The Science of Social Science

Women’s studies. The first words that come to mind to many of my peers are;  man hatter, feminist, no career, foolish. Others may say; passionate, multifaceted, complex and interesting. Women’s studies are one of those majors or minors that leave people a bit confused on what your goal is.

When I decided to declare a minor in Women’s Studies my mother asked me not to tell my father, because he wouldn’t understand. This is very discouraging to hear as a child or a student. Thinking that the work that I was doing and the studies I was interested in were not important.

I soon learned that Women’s Studies was a multidimensional discipline. The

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courses ranged anywhere from foreign policy studies to gender and sexuality. I found a common theme in many of my courses, being the social sciences.

History, sociology, and political science are some of the reoccurring topics within the program. I started my Women’s Studies exploration in Women and World Politics followed by American Women’s History and Sociology of the Family. All of these courses fell into different sub-departments, but embodied the social science discipline.

Social Science: a branch of science that deals with the institutions and functioning of human society and with the interpersonal relationships of individuals as members of society.

As I dig deeper into the logistics of social sciences in the world and at Plymouth State I realize how interdisciplinary it already is. There is business, education, history and language to name just a few of the many subjects that are considered social sciences. Social sciences have been around for centuries. The earliest recollection of studying social sciences begins in the Enlightenment.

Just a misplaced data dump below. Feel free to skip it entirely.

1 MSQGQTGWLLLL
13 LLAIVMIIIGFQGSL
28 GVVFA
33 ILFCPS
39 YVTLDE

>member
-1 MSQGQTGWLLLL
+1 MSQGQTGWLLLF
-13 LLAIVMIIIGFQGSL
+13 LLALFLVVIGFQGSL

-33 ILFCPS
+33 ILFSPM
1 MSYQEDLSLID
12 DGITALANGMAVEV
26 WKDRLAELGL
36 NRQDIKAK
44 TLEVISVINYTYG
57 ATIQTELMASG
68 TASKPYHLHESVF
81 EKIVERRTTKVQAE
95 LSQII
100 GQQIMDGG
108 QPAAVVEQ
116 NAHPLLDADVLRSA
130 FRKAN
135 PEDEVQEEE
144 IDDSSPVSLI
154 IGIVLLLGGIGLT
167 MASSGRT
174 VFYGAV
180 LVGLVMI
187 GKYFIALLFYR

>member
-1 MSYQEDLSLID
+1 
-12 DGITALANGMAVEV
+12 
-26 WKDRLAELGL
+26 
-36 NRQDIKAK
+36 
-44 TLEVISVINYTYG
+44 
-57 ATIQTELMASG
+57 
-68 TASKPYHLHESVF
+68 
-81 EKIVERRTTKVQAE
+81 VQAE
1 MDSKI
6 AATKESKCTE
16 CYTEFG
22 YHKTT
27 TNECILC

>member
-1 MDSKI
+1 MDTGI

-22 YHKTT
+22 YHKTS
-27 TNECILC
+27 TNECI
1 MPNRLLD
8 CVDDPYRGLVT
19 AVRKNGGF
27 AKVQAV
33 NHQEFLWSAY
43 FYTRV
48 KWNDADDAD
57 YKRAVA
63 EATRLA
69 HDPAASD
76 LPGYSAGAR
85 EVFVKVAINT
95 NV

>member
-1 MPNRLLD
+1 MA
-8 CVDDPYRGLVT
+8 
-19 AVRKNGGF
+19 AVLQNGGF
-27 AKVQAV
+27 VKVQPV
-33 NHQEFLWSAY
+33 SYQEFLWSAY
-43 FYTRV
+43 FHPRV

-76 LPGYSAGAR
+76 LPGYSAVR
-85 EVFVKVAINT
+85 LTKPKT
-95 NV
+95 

“The development of social science subfields became very quantitative in methodology. The interdisciplinary and cross-disciplinary nature of scientific inquiry into human behaviour, social and environmental factors affecting it, made many of the natural sciences interested in some aspects of social science methodology.”


Plymouth State has had a Social Sciences department for many years. I called the administrative assistant of the department to ask some questions. She was unsure of the exact date that the department started, but did lead me to Dr. Chong to find some answers. “He has been here from the start.”

According to the December 2016 addition of the Plymouth Magazine Dr. Chong has been teaching at Plymouth State since 1966. The department developed overtime, classes were added and dropped to the majors and

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minors within the department. Today with the new Cluster Approach the department will see itself in a few different “clusters”. Almost every single cluster has a major that is encompassed by the social science department.

All of the courses that I have taken at Plymouth have been highly discussion based where the class sits in a circle so everyone is equal. The professors I have had have all been strong women who are experts in their field. All of them have sparked my interest in Women’s Studies and encouraged me to never take “no” as an answer. I could easily say that these women have opened my mind to so much more, so thank you Dr. Shirley, Dr. Upham-Bornstein and Dr. Yap.

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One thought on “The Science of Social Science

  1. I chose this post as one of my five for the column I was assigned for our intro class! The post gives a good definition of the social sciences, and I really liked the way you tied it into woman studies and how it is a big part of your program!

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